and back to my original statement.... "lack of sense to stop". I was somewhat joking, but not really. To race TNGA, RAAM, TD - you can't quite when you get bummed out. you must be resolute in your conviction and be able to manage the inner voice yelling to 'quit and go home to your nice warm bed.' You must not turn "OFF". Unless continuing is going to physically hurt you - injury or illness - you just always move forward.

My worst enemies this june = My mind and injury.

Offline mellowme17

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Re: My new endurance coach(es)
« Reply #7 on: January 11, 2011, 01:52:37 PM »
Don't know if they know this yet, but Fe, SS, and R2 are my new designated coaches.  I will be pestering them with all sorts of ultra-endurance questions.  They should've sandbagged at the Naked Indian ride, but they didn't.  They were strong like bull, and now I have people I can harass. 
That is all.

you didnt seem to be having to much of a issue with the 61miles....
Yeah i am that guy with the socks

Offline Orion_134

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Re: My new endurance coach(es)
« Reply #8 on: January 11, 2011, 03:54:14 PM »
Thanks for taking the time out for the response R2, but I can't believe you're sending me to a roadie site...oh the humanity...


you didnt seem to be having to much of a issue with the 61miles....

The joke's on you: I took all short cuts and only did 30 miles:)  Plus there's a motor in my seat tube and Jonathon gave me some of his dope.
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Offline Marcel Aguirre

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Re: My new endurance coach(es)
« Reply #9 on: January 25, 2011, 01:54:45 PM »
I'm honored.

The number 1 skill to have to be an endurance junky.... lack of sense enough to stop.
LIES...  Just go get cyborg'ed and you will be fine.

Offline Orion_134

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Re: My new endurance coach(es)
« Reply #10 on: February 01, 2011, 08:20:40 AM »
Here's what I'm pondering: how enduro training will affect XC training.  Is enduro early enough in the season that it's really just base training?  Do I need to be working in intervals to the base training (i.e. is interval training a use-it-or-lose-it)?  Or should I be fine using enduro as base and I can start training for XC later in the season?  Can I expect my enduro to be much as I left it or better when I pick it back up after XC?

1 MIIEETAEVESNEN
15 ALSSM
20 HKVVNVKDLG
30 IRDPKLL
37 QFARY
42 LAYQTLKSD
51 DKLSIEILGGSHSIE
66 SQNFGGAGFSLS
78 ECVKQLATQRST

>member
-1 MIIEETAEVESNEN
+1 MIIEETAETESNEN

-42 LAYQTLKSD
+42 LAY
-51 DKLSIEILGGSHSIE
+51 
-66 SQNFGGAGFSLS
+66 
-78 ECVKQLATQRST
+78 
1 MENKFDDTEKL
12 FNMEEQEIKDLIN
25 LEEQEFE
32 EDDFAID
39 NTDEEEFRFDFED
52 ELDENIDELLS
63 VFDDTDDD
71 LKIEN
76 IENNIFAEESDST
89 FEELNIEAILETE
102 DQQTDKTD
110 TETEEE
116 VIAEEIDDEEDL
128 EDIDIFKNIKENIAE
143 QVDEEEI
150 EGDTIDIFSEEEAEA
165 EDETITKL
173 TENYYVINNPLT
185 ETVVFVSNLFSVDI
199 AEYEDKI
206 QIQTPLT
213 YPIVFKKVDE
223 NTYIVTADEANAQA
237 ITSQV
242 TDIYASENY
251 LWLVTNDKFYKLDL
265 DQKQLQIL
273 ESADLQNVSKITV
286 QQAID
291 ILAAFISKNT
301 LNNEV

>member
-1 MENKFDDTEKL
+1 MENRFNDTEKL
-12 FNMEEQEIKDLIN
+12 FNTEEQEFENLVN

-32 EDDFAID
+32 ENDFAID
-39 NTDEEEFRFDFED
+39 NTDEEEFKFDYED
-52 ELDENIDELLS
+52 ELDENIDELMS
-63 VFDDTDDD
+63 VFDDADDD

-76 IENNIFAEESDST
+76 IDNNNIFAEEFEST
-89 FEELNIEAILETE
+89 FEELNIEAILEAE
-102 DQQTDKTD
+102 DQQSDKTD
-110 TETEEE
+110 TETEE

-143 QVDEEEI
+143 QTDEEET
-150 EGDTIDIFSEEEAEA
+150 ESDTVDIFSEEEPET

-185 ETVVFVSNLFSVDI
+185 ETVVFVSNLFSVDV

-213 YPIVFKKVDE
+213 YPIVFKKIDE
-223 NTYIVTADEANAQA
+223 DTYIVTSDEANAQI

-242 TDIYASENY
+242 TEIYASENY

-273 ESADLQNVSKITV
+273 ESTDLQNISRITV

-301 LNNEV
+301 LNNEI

This is just what's rolling around in my head.  Feel free to touch any of these questions.  Yes, I still need to buy the Friel book...
'10 Epic 29er (shred machine)
'08 Gary Fisher Montare (urban/CX commuter)
'10 Rockhopper Comp 29er (SS soul-ridah pain cave)
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Offline rob_squared

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Re: My new endurance coach(es)
« Reply #11 on: February 01, 2011, 11:32:26 AM »
My perspective on base vs enduro is one of ass time. Base training can be accomplished in relatively small amounts of time. Especially when considering how short xc racing is. An hour or two 4-5 times a week will build endurance during a base building phase of xc race training sufficiently.

Switch hats to 12 + hours of racing and you still have great endurance.... but lack conditioning in the butt, hands, back, neck, and other parts that are never stressed to those degrees.

Ultra enduro can get you to xc... but its hard to go xc endurance to ultra.

Speed and high aerobic and anaerobic work can be done shortly before xc season to get some speed. 2(ish) months of speed training can get you rounded out well.

One last thought.... I've read but don't know for fact - & neither does anyone else.... that once the human body is trained anaerobically at a high level, base aerobic capacity has been effectively capped. To uncap, large amounts of base training without going anaerobic Is needed.

Seems accurate to me when I make anecdotal observations of myself and others.

Offline Orion_134

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Re: My new endurance coach(es)
« Reply #12 on: February 01, 2011, 12:52:28 PM »
So I can enduro train effectively up to 2ish months out from xc and then start my speed training. Once I peak in xc my enduro training and progress is done until after xc, cool. But when I pick up enduro again after xc is it safe to say I will be near where I left off or will it require starting all over? I'm going to look online tonight to see if I can download Friel's book to my phone or computer.
Thanks fit the response.
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Re: My new endurance coach(es)
« Reply #13 on: February 01, 2011, 02:00:37 PM »
LOVE IT!


Offline rob_squared

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Re: My new endurance coach(es)
« Reply #14 on: February 01, 2011, 10:49:58 PM »
you don't lose any significant base. but your body is in a different "mode". you can just resume the endurance stuff and over a transition period you will be back at it.